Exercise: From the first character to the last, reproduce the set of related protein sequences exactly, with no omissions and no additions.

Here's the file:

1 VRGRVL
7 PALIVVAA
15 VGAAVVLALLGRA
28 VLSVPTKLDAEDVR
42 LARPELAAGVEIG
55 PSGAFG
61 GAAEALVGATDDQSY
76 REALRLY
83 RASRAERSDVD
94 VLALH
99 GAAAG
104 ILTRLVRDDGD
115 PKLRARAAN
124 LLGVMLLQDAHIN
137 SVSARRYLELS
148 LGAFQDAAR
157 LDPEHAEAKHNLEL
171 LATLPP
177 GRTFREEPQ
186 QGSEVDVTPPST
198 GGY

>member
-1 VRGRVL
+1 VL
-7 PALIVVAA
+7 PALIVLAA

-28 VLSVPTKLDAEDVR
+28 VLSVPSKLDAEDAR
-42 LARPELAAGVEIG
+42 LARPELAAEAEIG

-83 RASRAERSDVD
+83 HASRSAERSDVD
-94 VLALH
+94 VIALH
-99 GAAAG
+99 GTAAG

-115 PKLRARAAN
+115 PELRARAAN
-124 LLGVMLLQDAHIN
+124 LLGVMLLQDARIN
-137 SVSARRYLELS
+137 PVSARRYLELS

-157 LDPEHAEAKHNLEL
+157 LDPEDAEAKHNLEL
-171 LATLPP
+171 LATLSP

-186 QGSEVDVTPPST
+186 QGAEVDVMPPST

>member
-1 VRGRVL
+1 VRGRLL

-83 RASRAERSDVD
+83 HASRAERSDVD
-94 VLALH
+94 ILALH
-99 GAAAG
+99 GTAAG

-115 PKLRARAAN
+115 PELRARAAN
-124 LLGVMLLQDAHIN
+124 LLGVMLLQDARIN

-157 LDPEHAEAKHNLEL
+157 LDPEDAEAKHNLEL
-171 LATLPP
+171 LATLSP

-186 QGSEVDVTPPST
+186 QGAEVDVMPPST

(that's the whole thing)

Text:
1 VRGRVL
7 PALIVVAA
15 VGAAVVLALLGRA
28 VLSVPTKLDAEDVR
42 LARPELAAGVEIG
55 PSGAFG
61 GAAEALVGATDDQSY
76 REALRLY
83 RASRAERSDVD
94 VLALH
99 GAAAG
104 ILTRLVRDDGD
115 PKLRARAAN
124 LLGVMLLQDAHIN
137 SVSARRYLELS
148 LGAFQDAAR
157 LDPEHAEAKHNLEL
171 LATLPP
177 GRTFREEPQ
186 QGSEVDVTPPST
198 GGY

>member
-1 VRGRVL
+1 VL
-7 PALIVVAA
+7 PALIVLAA

-28 VLSVPTKLDAEDVR
+28 VLSVPSKLDAEDAR
-42 LARPELAAGVEIG
+42 LARPELAAEAEIG

-83 RASRAERSDVD
+83 HASRSAERSDVD
-94 VLALH
+94 VIALH
-99 GAAAG
+99 GTAAG

-115 PKLRARAAN
+115 PELRARAAN
-124 LLGVMLLQDAHIN
+124 LLGVMLLQDARIN
-137 SVSARRYLELS
+137 PVSARRYLELS

-157 LDPEHAEAKHNLEL
+157 LDPEDAEAKHNLEL
-171 LATLPP
+171 LATLSP

-186 QGSEVDVTPPST
+186 QGAEVDVMPPST

>member
-1 VRGRVL
+1 VRGRLL

-83 RASRAERSDVD
+83 HASRAERSDVD
-94 VLALH
+94 ILALH
-99 GAAAG
+99 GTAAG

-115 PKLRARAAN
+115 PELRARAAN
-124 LLGVMLLQDAHIN
+124 LLGVMLLQDARIN

-157 LDPEHAEAKHNLEL
+157 LDPEDAEAKHNLEL
-171 LATLPP
+171 LATLSP

-186 QGSEVDVTPPST
+186 QGAEVDVMPPST